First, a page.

There is one simple reason: Wageningen is your city too! The municipality plays an important role on issues such as traffic (bike, car, public transportation), leisure (sports, bars, cultural events) and facilities (Startpunt, public information and events). Different political parties have varying views on how these topics should be prioritised. There are also large ideological differences on how parties view topics such as immigration, sustainability and the European Union. You have a say in this, your vote shapes the future.
Do I need to register as a voter?
No, if eligible to vote you will automatically receive an invitation via a so-called poll card (stempas) by mail from your municipality.
When will I receive this polling card?
Your municipality is required to send you a poll card at least 14 days before the elections are held. If you haven’t received your voting pass you should contact your municipality. In Wageningen, this is: [email protected] or via the phone on: +31 317 49 29 11
The next elections will be held on 14, 15 and 16 march. You can vote between 7:30 and 21:00. Keep this website in mind for the most updated information.
Where can I vote?
You are allowed to vote in any polling station within your municipality borders. This can be a polling station near your home or workplace, but it could also be somewhere else, for example at the Forum building on the WUR campus. A list of all the polling stations in Wageningen (including accessibility in case of a physical impairment) can be found here.
On your poll card (stempas) the address of one specific polling station will be printed. This is only a suggestion by the municipality for a polling station nearby your home. But you are not obliged to vote there.
What should I bring when voting?
You need to take 2 things with you when going to vote:
Your poll card (stempas).
A valid form of identification (eg. passport, driver’s license or ID card).
How does voting work?
When you enter the polling station (stembureau), you will be met by 3 or 4 people sitting behind a table. They are the polling station members. You hand them your poll card (stempas) and a valid identification document. They will check your name against a list of excluded persons. After this (quick) check you will receive your voting pass which is a large paper document folded together. You will then be able to enter a voting booth where you can unfold the voting pass.
In the voting booth there will be a red pencil that should be used to select the candidate of your choice. You cannot vote solely for a party but must vote for a specific candidate within the party. If you have no particular preference you can simply vote for the first candidate listed within a party. You vote for a candidate by colouring in the open circle that will be displayed in front of the candidate’s name. After this you should fold the document back to its original shape (more or less) and proceed towards the ballot box, outside the voting booth, into which your folded voting pass should be placed. You are now done and can leave the polling station. It is important to keep in mind that;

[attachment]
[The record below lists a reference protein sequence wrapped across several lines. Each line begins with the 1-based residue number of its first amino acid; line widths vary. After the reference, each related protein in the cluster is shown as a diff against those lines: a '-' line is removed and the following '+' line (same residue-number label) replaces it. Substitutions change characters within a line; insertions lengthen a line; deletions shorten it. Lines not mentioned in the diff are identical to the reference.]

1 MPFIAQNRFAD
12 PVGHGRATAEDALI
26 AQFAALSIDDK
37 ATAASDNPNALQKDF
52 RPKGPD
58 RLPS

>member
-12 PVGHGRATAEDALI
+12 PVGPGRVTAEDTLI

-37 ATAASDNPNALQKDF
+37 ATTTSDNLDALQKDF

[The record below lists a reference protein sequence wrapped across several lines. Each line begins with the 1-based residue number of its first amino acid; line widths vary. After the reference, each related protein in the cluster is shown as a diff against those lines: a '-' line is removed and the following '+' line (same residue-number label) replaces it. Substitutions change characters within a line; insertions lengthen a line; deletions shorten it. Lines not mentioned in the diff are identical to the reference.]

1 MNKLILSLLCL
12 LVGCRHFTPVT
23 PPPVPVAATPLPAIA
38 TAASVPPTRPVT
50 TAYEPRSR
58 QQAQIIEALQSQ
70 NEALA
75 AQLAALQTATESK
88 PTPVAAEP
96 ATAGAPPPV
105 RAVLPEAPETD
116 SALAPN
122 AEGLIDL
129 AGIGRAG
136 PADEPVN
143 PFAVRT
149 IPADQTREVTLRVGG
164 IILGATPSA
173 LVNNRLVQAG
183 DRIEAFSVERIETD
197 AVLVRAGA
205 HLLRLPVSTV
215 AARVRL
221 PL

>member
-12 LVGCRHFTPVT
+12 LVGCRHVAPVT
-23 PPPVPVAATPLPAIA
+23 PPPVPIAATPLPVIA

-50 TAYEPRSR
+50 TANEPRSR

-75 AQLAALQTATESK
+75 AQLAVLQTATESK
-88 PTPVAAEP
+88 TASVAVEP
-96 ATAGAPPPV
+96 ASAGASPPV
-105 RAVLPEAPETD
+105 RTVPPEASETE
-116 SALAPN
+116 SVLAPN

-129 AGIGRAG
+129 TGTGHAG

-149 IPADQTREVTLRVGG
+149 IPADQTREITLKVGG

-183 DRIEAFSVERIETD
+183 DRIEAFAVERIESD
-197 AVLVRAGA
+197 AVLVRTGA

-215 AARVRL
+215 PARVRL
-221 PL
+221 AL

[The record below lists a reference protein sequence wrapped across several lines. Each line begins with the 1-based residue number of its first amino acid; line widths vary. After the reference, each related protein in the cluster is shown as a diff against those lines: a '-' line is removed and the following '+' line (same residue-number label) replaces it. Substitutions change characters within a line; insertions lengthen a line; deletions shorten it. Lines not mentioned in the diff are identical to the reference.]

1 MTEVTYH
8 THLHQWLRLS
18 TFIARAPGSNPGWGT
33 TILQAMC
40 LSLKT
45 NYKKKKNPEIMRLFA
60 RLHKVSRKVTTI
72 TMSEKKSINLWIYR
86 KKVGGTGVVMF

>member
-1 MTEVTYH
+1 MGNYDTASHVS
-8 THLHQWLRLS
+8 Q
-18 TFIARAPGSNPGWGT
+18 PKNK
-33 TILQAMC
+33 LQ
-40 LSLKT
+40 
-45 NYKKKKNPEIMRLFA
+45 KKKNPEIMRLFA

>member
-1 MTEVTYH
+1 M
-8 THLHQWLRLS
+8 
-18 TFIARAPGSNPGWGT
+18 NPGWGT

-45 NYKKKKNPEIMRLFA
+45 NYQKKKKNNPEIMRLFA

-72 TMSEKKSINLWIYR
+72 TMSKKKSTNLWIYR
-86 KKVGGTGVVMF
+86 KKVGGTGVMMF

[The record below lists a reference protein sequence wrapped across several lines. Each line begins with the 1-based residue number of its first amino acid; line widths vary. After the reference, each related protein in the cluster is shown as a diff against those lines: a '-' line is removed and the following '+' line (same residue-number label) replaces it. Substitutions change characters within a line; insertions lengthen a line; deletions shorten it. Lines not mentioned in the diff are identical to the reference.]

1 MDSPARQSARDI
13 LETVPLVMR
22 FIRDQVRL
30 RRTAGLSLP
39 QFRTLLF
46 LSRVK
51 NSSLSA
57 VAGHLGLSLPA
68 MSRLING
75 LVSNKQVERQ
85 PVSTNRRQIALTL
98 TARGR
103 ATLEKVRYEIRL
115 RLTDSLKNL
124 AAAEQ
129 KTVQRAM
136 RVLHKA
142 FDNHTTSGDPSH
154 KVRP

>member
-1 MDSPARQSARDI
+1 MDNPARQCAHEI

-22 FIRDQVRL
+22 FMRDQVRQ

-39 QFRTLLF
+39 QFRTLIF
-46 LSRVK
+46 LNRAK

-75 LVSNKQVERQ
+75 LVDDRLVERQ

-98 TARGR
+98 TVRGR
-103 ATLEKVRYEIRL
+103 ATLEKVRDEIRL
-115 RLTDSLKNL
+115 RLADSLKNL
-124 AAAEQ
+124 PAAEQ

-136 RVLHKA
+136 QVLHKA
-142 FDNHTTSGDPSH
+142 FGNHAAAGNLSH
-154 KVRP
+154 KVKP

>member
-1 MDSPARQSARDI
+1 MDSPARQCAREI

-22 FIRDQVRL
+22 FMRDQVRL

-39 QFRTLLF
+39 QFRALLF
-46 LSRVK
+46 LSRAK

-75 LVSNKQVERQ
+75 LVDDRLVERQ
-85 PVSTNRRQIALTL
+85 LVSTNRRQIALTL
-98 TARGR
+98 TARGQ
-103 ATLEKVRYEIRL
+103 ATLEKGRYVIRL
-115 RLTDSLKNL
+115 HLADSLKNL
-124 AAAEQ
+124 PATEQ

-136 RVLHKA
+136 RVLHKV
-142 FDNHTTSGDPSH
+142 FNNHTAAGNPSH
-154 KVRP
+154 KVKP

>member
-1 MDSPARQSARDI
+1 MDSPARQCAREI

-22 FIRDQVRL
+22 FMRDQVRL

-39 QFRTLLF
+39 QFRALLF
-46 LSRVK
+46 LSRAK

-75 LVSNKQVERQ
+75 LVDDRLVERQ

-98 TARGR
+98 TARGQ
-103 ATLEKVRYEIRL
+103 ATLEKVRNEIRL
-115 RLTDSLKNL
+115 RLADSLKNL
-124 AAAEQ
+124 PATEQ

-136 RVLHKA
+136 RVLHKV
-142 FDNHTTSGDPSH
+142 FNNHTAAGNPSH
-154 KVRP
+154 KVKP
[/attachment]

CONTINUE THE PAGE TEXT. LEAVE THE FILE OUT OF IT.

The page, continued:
You may only enter a voting booth one person at a time. The only exception is if you are with your children, they can go into the voting booth with you.
You may only select one candidate by marking the circle in front of their name. If you mark multiple candidates then your vote becomes invalid. Anything else done with the voting pass, apart from marking one candidate, will render the vote invalid.
What are D66’s standpoints?
This is an English summary of our election manifesto for the elections in March 2022. Do you have questions about our program or do you want to know how we think about a topic that is not described here? Then send us an email via [email protected] If you want to help us during the campaign, be welcome and sign up at the same address!
Climate and our environment:
Wageningen has sufficient plans to achieve climate neutrality. In the past years, it has reached approximately 30% of its climate goals. That is quite the achievement, but we certainly aren’t there yet. To be climate neutral there is still a lot to do. As recent flooding events have shown, the climate crisis does not wait for us to take action. D66 wants to use the upcoming years to speed up the realization the energy transition. We want to secure 80% solar panel roof coverage and double digits in energy savings. We also want to work on an even greener city and on a model where green infrastructure is not seen as a financial burden but as a valuable asset. We would like to see this as an integral part of all our city plans.
Housing and spatial planning
Housing in Wageningen needs innovative and creative concepts. D66 wants to bring motion in the housing market by creating viable options for different housing needs. We want to make sure that everyone can live in a nice neighborhood. Housing options need to be affordable, sustainable, and as green as possible. We want to make Wageningen even more attractive for its citizens by investing in our historical city structures and by improving the existing infrastructures. This way we want Wageningen to become an even more inviting and cozy meeting place with a flourishing city center. We want to promote nature-inclusive city design and development and we want to reduce (noise) pollution, litter, and cut-through traffic.